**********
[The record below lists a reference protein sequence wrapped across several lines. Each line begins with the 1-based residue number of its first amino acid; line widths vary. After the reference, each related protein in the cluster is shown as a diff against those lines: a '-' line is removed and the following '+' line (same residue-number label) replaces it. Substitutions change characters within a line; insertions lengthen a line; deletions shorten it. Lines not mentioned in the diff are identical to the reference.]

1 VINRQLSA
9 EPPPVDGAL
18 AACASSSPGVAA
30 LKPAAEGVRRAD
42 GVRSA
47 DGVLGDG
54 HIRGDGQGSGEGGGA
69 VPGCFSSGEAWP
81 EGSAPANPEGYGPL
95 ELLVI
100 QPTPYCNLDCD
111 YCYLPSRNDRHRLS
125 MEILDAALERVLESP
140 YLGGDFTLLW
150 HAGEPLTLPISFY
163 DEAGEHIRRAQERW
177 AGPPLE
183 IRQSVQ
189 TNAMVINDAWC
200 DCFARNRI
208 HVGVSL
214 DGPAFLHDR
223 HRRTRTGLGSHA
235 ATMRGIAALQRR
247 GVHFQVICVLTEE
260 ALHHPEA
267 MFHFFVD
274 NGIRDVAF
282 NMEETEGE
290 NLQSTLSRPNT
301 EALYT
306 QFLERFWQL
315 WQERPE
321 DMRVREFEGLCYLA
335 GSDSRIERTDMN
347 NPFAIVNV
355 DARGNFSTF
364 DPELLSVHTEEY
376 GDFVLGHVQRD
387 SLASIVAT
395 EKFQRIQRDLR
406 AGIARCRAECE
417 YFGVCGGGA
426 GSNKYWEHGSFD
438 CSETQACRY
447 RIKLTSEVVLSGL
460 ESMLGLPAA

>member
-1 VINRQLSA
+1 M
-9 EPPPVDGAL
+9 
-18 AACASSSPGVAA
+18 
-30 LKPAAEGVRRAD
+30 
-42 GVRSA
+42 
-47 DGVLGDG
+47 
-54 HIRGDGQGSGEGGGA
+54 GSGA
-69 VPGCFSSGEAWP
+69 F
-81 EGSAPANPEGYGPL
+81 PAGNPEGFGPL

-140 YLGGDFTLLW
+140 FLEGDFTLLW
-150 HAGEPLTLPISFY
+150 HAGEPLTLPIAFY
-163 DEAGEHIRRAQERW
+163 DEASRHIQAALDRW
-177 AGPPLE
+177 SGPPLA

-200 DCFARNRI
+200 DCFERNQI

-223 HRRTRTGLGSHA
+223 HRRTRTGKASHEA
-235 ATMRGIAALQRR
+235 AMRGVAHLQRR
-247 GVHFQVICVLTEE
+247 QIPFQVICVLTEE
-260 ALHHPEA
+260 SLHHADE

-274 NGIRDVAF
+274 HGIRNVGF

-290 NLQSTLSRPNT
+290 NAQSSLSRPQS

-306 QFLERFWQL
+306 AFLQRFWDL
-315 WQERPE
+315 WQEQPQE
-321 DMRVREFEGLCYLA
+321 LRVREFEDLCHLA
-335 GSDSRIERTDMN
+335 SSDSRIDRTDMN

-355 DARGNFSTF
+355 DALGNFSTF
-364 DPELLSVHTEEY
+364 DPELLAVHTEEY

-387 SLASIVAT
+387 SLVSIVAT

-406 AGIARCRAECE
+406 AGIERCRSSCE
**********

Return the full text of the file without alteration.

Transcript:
[The record below lists a reference protein sequence wrapped across several lines. Each line begins with the 1-based residue number of its first amino acid; line widths vary. After the reference, each related protein in the cluster is shown as a diff against those lines: a '-' line is removed and the following '+' line (same residue-number label) replaces it. Substitutions change characters within a line; insertions lengthen a line; deletions shorten it. Lines not mentioned in the diff are identical to the reference.]

1 VINRQLSA
9 EPPPVDGAL
18 AACASSSPGVAA
30 LKPAAEGVRRAD
42 GVRSA
47 DGVLGDG
54 HIRGDGQGSGEGGGA
69 VPGCFSSGEAWP
81 EGSAPANPEGYGPL
95 ELLVI
100 QPTPYCNLDCD
111 YCYLPSRNDRHRLS
125 MEILDAALERVLESP
140 YLGGDFTLLW
150 HAGEPLTLPISFY
163 DEAGEHIRRAQERW
177 AGPPLE
183 IRQSVQ
189 TNAMVINDAWC
200 DCFARNRI
208 HVGVSL
214 DGPAFLHDR
223 HRRTRTGLGSHA
235 ATMRGIAALQRR
247 GVHFQVICVLTEE
260 ALHHPEA
267 MFHFFVD
274 NGIRDVAF
282 NMEETEGE
290 NLQSTLSRPNT
301 EALYT
306 QFLERFWQL
315 WQERPE
321 DMRVREFEGLCYLA
335 GSDSRIERTDMN
347 NPFAIVNV
355 DARGNFSTF
364 DPELLSVHTEEY
376 GDFVLGHVQRD
387 SLASIVAT
395 EKFQRIQRDLR
406 AGIARCRAECE
417 YFGVCGGGA
426 GSNKYWEHGSFD
438 CSETQACRY
447 RIKLTSEVVLSGL
460 ESMLGLPAA

>member
-1 VINRQLSA
+1 M
-9 EPPPVDGAL
+9 
-18 AACASSSPGVAA
+18 
-30 LKPAAEGVRRAD
+30 
-42 GVRSA
+42 
-47 DGVLGDG
+47 
-54 HIRGDGQGSGEGGGA
+54 GSGA
-69 VPGCFSSGEAWP
+69 F
-81 EGSAPANPEGYGPL
+81 PAGNPEGFGPL

-140 YLGGDFTLLW
+140 FLEGDFTLLW
-150 HAGEPLTLPISFY
+150 HAGEPLTLPIAFY
-163 DEAGEHIRRAQERW
+163 DEASRHIQAALDRW
-177 AGPPLE
+177 SGPPLA

-200 DCFARNRI
+200 DCFERNQI

-223 HRRTRTGLGSHA
+223 HRRTRTGKASHEA
-235 ATMRGIAALQRR
+235 AMRGVAHLQRR
-247 GVHFQVICVLTEE
+247 QIPFQVICVLTEE
-260 ALHHPEA
+260 SLHHADE

-274 NGIRDVAF
+274 HGIRNVGF

-290 NLQSTLSRPNT
+290 NAQSSLSRPQS

-306 QFLERFWQL
+306 AFLQRFWDL
-315 WQERPE
+315 WQEQPQE
-321 DMRVREFEGLCYLA
+321 LRVREFEDLCHLA
-335 GSDSRIERTDMN
+335 SSDSRIDRTDMN

-355 DARGNFSTF
+355 DALGNFSTF
-364 DPELLSVHTEEY
+364 DPELLAVHTEEY

-387 SLASIVAT
+387 SLVSIVAT

-406 AGIARCRAECE
+406 AGIERCRSSCE